“Not that I’m skeptical of the hazing—trying to train a wild animal—but is it absolutely impossible to eradicate these coyotes?” Councilman Byron Marinovich, District 8, asked.
“It would be impossible…and it would be a tremendous amount of money and resources,” Dasher said. Not only that, but studies in other areas, such as Denver and in Cook County, Illinois, show that coyotes recover their numbers at a rapid rate. When Denver spent time and money ridding the area of 75-percent of the coyote population over a period of seven years, the coyote population recouped itself in about seven months according to Dasher.
“If you killed 80 or 90 percent of them, and you didn’t get them all, they’re going to come right back…even if you did kill 100 percent, you’ll get coyotes coming from outside areas to fill the vacancy.”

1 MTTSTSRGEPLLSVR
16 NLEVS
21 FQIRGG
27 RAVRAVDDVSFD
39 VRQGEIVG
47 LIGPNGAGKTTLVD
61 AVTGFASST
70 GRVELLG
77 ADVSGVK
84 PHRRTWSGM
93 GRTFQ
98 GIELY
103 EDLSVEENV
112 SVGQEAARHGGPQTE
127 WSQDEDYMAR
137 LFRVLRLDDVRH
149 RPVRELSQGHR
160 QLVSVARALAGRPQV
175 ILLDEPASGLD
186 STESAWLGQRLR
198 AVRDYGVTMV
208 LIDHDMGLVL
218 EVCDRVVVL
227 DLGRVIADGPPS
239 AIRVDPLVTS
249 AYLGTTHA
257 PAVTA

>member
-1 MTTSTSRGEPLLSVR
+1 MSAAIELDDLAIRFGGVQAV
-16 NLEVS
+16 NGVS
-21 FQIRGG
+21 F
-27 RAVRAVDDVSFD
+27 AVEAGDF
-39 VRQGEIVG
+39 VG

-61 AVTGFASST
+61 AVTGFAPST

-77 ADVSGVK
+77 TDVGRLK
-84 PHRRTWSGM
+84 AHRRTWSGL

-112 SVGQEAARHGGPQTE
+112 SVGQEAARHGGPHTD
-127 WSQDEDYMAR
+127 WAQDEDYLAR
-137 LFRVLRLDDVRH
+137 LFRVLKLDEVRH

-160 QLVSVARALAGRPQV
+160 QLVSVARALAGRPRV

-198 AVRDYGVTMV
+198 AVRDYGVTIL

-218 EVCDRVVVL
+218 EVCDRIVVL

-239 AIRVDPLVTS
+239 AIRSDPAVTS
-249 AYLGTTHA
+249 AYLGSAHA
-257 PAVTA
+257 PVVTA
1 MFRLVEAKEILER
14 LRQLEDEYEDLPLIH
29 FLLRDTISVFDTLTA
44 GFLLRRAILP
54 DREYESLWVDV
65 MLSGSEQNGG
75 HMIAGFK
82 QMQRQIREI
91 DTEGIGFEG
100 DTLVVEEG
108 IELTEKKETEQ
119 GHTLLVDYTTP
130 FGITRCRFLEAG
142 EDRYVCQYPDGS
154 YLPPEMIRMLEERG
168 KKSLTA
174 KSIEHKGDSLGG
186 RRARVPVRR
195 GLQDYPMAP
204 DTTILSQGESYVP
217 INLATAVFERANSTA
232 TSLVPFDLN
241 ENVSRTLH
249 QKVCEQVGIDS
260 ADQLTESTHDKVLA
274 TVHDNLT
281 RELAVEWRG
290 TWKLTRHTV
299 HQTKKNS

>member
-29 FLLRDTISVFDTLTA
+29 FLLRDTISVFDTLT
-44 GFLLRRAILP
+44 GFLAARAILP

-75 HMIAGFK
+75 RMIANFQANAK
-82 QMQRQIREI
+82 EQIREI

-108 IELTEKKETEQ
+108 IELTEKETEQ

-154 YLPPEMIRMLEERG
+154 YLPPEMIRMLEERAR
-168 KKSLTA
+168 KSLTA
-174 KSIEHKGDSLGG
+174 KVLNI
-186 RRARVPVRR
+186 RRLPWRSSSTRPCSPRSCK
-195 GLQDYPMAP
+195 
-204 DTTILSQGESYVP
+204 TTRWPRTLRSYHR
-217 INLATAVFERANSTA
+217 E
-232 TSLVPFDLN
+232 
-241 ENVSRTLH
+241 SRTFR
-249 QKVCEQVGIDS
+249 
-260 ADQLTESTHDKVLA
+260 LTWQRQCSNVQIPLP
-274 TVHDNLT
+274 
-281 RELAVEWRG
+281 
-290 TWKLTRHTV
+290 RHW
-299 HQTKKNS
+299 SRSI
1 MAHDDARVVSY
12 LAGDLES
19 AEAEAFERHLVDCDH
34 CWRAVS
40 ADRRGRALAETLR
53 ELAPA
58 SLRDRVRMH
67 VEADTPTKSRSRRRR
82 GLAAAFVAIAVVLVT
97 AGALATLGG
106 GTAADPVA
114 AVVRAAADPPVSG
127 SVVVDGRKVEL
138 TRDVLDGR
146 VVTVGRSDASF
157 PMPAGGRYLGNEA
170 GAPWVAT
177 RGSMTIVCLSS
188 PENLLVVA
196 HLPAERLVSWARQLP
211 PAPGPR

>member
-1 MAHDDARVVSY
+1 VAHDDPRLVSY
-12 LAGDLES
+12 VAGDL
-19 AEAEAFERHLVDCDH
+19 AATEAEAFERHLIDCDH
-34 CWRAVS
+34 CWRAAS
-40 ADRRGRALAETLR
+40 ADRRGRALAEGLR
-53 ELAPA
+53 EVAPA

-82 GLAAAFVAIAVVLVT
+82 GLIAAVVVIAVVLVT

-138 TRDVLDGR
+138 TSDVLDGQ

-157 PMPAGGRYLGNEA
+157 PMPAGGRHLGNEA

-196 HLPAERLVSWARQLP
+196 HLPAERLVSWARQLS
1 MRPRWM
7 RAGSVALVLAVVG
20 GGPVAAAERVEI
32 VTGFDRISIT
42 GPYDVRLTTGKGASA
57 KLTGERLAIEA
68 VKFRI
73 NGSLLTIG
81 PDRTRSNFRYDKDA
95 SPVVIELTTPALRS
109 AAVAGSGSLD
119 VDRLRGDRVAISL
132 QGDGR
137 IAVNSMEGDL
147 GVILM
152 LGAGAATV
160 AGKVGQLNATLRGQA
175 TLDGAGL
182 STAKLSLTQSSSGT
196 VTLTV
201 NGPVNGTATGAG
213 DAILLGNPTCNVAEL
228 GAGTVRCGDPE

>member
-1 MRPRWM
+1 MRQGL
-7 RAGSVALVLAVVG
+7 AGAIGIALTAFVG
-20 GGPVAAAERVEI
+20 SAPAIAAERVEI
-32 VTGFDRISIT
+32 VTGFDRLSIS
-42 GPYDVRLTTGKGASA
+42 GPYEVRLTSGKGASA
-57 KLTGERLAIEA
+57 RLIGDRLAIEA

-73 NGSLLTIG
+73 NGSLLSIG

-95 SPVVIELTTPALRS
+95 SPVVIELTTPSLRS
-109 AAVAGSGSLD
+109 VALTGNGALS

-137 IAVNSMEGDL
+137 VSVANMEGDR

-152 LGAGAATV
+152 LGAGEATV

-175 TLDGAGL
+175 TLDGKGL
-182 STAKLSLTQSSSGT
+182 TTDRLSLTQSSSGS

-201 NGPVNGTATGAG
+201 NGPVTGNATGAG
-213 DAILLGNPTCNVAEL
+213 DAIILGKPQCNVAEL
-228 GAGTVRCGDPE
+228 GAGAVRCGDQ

“The coyotes are here to stay,” Dasher said. “So we have to teach them what we are going to tolerate and what we are not.”
“The way I understand it, what it boils down to is human behavior,” said Council Chairman Dr. Stuart Guey. “We have to have an attitude that will result in a behavioral change in the animal.”
The Health Department will be sponsoring several educational meetings in the coming weeks on the coyotes, proper hazing tactics, and updates for the community.
Other Council Agenda Items: